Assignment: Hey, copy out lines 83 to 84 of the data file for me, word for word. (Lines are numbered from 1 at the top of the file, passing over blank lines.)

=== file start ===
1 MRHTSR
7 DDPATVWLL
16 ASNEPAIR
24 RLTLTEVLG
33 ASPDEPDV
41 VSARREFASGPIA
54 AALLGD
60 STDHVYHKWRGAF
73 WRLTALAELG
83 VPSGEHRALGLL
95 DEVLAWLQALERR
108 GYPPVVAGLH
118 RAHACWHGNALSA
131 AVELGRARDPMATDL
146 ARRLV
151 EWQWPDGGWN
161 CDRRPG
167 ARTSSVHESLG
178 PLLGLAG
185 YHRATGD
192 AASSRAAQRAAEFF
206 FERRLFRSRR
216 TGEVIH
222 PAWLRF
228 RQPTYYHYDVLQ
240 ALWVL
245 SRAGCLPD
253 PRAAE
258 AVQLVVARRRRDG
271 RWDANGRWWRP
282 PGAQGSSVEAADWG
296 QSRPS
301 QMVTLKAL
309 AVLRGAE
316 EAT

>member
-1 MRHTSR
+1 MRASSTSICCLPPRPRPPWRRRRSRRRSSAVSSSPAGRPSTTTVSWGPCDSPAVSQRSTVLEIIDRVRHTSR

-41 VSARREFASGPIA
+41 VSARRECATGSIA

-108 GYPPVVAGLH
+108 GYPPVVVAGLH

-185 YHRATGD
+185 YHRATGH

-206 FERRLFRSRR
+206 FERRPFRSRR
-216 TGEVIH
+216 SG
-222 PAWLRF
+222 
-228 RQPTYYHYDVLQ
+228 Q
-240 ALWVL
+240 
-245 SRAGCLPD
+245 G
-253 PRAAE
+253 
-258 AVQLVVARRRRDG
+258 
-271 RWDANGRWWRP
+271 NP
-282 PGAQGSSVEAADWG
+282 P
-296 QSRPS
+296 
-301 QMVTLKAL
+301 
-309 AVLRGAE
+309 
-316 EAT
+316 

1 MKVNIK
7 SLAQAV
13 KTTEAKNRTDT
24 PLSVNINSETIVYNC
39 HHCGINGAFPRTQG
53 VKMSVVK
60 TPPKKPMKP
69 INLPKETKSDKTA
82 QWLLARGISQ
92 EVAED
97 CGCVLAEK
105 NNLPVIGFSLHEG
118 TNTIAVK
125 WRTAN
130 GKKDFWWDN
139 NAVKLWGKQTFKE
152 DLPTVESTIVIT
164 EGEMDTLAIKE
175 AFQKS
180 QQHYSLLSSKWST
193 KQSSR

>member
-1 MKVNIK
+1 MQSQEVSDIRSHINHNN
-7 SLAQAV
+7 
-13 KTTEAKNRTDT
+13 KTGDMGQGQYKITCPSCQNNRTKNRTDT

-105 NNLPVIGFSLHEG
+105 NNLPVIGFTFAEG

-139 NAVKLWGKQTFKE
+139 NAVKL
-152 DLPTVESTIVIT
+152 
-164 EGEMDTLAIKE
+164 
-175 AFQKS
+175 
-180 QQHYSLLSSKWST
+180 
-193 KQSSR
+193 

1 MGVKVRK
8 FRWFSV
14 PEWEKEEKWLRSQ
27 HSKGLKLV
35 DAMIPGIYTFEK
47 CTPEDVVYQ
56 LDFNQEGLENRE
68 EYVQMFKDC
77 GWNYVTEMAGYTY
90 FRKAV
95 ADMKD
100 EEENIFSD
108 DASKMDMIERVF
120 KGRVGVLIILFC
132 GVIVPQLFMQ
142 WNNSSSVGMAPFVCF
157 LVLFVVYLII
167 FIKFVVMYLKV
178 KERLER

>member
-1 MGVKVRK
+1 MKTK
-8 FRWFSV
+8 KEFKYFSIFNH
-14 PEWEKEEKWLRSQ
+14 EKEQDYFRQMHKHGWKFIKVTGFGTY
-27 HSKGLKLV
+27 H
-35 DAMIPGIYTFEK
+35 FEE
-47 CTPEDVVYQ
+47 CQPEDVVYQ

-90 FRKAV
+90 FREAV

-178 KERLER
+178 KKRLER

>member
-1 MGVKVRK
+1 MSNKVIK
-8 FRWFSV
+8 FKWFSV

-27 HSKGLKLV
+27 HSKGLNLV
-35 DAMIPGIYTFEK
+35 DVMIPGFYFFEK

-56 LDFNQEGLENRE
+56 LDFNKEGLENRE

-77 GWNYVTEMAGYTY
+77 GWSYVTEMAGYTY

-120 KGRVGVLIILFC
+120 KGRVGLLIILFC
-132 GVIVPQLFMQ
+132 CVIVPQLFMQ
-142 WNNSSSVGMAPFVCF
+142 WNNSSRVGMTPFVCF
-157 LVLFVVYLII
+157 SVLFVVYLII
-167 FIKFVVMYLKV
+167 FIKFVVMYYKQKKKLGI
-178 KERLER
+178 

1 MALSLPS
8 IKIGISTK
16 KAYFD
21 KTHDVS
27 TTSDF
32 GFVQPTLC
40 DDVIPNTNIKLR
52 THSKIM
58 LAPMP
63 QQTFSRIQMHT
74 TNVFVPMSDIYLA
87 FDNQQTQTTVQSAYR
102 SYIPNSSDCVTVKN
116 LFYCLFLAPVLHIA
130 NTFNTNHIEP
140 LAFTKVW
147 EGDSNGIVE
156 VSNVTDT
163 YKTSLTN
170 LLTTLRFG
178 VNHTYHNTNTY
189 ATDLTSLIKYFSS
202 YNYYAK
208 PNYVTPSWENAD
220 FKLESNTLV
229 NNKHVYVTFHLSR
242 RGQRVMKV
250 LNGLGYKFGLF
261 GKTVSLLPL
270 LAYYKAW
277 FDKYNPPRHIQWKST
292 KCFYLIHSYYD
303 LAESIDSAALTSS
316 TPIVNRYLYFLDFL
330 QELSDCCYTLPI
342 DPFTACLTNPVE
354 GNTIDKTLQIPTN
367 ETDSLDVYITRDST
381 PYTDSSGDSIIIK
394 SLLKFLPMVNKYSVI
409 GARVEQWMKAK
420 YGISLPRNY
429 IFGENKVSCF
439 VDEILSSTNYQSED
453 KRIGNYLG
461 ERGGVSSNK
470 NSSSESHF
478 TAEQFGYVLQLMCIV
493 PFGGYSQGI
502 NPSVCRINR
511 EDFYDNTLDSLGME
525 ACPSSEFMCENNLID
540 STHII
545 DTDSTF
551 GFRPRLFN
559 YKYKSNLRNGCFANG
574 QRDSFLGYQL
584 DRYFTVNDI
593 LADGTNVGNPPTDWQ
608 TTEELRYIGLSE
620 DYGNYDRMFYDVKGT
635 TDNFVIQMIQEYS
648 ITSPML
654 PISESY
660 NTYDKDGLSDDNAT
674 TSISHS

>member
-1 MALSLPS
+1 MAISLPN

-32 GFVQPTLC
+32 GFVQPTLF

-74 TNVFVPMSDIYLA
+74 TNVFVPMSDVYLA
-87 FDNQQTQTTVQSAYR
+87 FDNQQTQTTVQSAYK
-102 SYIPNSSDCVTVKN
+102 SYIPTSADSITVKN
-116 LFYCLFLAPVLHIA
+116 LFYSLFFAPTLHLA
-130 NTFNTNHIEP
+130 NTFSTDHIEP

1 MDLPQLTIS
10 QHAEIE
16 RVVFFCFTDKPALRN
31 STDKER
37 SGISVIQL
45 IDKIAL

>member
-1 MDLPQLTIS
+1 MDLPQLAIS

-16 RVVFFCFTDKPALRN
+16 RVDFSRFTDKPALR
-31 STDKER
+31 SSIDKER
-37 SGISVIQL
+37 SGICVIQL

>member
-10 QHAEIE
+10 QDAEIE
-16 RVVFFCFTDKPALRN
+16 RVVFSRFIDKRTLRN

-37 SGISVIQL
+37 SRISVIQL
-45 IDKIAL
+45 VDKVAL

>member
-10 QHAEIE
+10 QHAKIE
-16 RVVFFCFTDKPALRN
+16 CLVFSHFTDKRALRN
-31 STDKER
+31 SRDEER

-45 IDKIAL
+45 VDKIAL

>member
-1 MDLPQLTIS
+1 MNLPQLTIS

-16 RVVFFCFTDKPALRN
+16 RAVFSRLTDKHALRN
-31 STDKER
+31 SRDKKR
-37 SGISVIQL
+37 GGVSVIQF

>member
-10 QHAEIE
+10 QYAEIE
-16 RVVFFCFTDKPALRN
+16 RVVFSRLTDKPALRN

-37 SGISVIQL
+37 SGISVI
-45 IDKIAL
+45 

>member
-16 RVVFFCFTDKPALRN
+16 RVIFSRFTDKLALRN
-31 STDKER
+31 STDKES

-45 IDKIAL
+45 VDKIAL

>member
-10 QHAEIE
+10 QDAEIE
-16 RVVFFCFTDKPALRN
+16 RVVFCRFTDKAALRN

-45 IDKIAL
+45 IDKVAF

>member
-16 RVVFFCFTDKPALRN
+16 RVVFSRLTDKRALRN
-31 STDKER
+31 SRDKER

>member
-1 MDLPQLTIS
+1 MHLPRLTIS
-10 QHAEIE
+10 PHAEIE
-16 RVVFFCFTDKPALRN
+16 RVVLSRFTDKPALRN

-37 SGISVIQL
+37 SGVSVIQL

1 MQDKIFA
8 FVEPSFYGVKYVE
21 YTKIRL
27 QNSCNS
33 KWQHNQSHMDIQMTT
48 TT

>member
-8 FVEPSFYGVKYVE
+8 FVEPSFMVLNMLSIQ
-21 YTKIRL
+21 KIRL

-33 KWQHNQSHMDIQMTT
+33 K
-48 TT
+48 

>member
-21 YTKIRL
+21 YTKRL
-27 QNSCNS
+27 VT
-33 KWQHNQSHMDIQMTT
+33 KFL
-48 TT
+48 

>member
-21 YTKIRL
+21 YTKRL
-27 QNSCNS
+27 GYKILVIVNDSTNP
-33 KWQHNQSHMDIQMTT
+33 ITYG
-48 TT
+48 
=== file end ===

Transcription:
97 CGCVLAEK
105 NNLPVIGFSLHEG